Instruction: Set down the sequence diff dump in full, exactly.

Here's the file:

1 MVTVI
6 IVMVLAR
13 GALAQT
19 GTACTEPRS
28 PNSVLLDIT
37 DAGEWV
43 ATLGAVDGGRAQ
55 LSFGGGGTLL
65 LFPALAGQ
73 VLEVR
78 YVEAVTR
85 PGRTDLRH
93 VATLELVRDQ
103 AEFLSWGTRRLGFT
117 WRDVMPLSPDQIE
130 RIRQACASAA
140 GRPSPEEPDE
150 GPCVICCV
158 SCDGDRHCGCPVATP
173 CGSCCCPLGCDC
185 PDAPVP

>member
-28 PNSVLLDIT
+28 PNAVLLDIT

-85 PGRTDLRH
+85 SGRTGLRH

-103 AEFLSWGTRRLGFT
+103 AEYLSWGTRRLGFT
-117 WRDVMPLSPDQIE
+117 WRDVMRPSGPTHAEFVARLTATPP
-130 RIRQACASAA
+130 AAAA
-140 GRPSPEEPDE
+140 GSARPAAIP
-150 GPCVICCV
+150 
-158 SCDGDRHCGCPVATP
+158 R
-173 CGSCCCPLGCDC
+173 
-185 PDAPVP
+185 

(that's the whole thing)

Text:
1 MVTVI
6 IVMVLAR
13 GALAQT
19 GTACTEPRS
28 PNSVLLDIT
37 DAGEWV
43 ATLGAVDGGRAQ
55 LSFGGGGTLL
65 LFPALAGQ
73 VLEVR
78 YVEAVTR
85 PGRTDLRH
93 VATLELVRDQ
103 AEFLSWGTRRLGFT
117 WRDVMPLSPDQIE
130 RIRQACASAA
140 GRPSPEEPDE
150 GPCVICCV
158 SCDGDRHCGCPVATP
173 CGSCCCPLGCDC
185 PDAPVP

>member
-28 PNSVLLDIT
+28 PNAVLLDIT

-85 PGRTDLRH
+85 SGRTGLRH

-103 AEFLSWGTRRLGFT
+103 AEYLSWGTRRLGFT
-117 WRDVMPLSPDQIE
+117 WRDVMRPSGPTHAEFVARLTATPP
-130 RIRQACASAA
+130 AAAA
-140 GRPSPEEPDE
+140 GSARPAAIP
-150 GPCVICCV
+150 
-158 SCDGDRHCGCPVATP
+158 R
-173 CGSCCCPLGCDC
+173 
-185 PDAPVP
+185 